What Makes A Good Coach Great?
What makes a great coach? Or what makes a coach great? I finally know after many years of working with a variety of coaches. Each time I started to work with a new coach, I would have high hopes and think that I had met the best coach. Inevitably, after working with the coach for a period of time, I would find that I wasn’t making as much progress as I had hoped. I also would get discouraged and wonder if the program that was designed for me was the right one. I hated the feeling of always having to second-guess my coaches and to constantly be re-evaluating what I was doing. My last coach, whom I trained with on and off for a number of years, really caused me to believe that my lack of progress was my own fault.
When I look back at my previous coaches and trainers, I realize that I never asked them the right questions. You don’t know what you don’t know and that was the situation for me. Coaches have their own approaches and coaching philosophy and your success is dependent on making sure that their approach aligns with your goals. Also, there are temperaments to take into account and personalities. I got discouraged by my last coach who seemed to be critical. So rather than celebrate small successes, she was always telling me how much work was ahead before I could see an improvement. I guess this was her way of making sure I followed the plan; all it did was make me feel defeated. Be sure your styles match.
My lucky day happened when I read Diane’s article on Women’s Cycling. I had trained with Diane over 10 years ago and lost track of her. I reconnected with Diane and explained my situation. I had been cycling seriously for 2 years but had hit a wall with speed and distance. It didn’t seem to matter what I did; I couldn’t improve. Diane knew after our first meeting what I needed to do. I have followed her program for 2 months and am riding faster and stronger than I ever have.
So, what makes Diane different and what makes for a great coach?
1) Your coach must not only know your sport; your coach needs to participate in your sport. This is the primary advantage I found with Diane. Unless your coach cycles, she will never really understand the physiology of what is needed to be a fantastic cyclist. It’s all theoretical to a non-cycling coach. Also, the coach can never really know why you aren’t achieving your goals. They can only guess and often they guess wrong. Diane understood instantly as only an accomplished and experienced cycling coach knows.
2) Your coach has got to understand the reality of your life. So many coaches expect you to dedicate most of your free time to training. And if you can’t, then they make you feel like a failure or like somebody who just isn’t committed enough; somebody who deserves to see poor results. Diane never did that. She understood my work schedule and that sometimes life gets in the way. Diane supported me by never criticizing me if I missed a training session. She simply adjusted my training schedule accordingly. In fact, her flexibility has resulted in my working hard to maintain the training routine.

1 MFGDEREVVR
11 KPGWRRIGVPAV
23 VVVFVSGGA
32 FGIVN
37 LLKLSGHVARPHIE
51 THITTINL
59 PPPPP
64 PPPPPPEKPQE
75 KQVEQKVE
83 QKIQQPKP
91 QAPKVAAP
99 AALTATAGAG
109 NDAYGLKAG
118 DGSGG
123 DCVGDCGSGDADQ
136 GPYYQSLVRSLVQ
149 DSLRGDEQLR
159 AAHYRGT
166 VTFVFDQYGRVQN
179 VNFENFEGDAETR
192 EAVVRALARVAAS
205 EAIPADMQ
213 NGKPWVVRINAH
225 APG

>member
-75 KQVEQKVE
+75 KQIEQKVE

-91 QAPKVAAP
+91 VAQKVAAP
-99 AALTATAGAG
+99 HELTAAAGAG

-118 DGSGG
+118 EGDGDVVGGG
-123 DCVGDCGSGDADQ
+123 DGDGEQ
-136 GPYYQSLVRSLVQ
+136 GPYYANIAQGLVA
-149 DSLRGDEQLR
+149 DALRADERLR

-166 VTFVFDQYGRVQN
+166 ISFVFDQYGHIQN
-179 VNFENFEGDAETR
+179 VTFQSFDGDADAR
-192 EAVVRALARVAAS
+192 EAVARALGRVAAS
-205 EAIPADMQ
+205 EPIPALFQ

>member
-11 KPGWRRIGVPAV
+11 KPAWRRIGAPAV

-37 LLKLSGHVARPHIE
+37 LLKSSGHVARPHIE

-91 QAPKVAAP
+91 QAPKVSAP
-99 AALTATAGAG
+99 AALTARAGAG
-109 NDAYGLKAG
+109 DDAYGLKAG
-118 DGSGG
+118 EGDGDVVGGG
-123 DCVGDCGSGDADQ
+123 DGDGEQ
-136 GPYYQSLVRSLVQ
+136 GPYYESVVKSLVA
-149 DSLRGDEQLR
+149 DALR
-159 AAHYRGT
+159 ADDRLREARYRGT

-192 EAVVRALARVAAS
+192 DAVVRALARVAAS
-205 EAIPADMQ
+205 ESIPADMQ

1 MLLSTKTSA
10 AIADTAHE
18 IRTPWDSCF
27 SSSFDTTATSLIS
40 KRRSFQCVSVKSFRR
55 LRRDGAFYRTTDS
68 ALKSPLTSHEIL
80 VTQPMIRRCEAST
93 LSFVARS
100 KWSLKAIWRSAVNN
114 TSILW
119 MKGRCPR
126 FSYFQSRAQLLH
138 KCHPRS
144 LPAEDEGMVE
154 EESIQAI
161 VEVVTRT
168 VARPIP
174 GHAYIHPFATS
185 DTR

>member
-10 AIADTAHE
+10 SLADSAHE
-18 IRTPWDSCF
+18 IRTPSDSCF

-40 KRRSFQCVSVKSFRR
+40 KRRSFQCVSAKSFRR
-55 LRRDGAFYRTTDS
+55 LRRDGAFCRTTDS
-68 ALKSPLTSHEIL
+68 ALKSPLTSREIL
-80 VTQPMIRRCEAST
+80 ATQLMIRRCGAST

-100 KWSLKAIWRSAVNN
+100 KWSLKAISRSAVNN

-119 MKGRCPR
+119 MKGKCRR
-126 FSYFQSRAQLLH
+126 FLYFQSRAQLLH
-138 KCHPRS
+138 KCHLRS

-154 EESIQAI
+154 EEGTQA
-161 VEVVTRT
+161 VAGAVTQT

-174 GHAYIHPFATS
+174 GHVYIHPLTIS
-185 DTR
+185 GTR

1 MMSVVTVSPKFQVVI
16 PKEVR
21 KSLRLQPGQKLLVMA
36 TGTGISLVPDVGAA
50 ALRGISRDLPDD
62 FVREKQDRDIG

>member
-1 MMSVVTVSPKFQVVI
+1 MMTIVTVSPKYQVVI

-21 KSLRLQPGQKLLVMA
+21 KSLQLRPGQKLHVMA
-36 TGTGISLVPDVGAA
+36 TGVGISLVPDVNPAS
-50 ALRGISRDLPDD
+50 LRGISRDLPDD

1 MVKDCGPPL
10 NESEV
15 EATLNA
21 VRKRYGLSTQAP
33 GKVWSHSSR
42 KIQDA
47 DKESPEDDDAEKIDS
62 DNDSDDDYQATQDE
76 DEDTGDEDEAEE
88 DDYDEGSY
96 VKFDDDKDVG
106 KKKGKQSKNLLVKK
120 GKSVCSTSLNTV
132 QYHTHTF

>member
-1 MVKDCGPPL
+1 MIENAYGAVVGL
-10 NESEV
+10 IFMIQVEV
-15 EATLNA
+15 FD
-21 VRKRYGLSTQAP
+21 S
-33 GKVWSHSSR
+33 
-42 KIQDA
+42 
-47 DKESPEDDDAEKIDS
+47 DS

3) Your coach should always be in dialogue with you. Most coaches will see you once a week and that’s it. What happens in between is your problem. I’ve had coaches not reply to my emails or phone messages. Coaches who will not communicate with you without an additional fee. Everything is about the money with these coaches.
Diane and I are in constant communication. She wants to know how each training sessions goes. If I have a problem, Diane is immediately there to help me resolve it. She demonstrates her commitment to you but being available, checking in, and going more than the extra mile.
4) Your coach has to care as much about your success as you do. You have to be more than just a source of business to your coach. Diane is as committed to my success as I am. She shows this to me by encouraging me, challenging me and being more supportive of me than I am of myself. She helps me to keep my training and my goals in perspective. When I get frustrated, Diane is there to encourage me. When I feel I can’t step up to the next level, Diane will be there to reassure me that I can do it.
5) Every coach has a coaching or training philosophy. It’s important that you find out what your coach’s philosophy is. You might ask them about their expectations- how often do they believe a person should train. What is their view of missed training sessions; do you they belief this is understandable because we all have other commitments. Or do they think training is a priority and you should work your life around that. Will they customize the training program to reflect your life and how you live. For example, will they use the equipment you have on hand and adapt the program accordingly. Or will they require you to go out and buy special equipment to suit their program. All of these are important considerations on whether you adjust to the coach or the coach adjusts to you. The latter is what you’re after.
Finding the right coach can mean the difference between not only loving your sport or not. It can mean the difference between success and failure. The wrong coach can take your aspirations and crush them. The right coach can take your doubts and lead you to victory.
To contact Coach Diane (which I highly recommend) firstname.lastname@example.org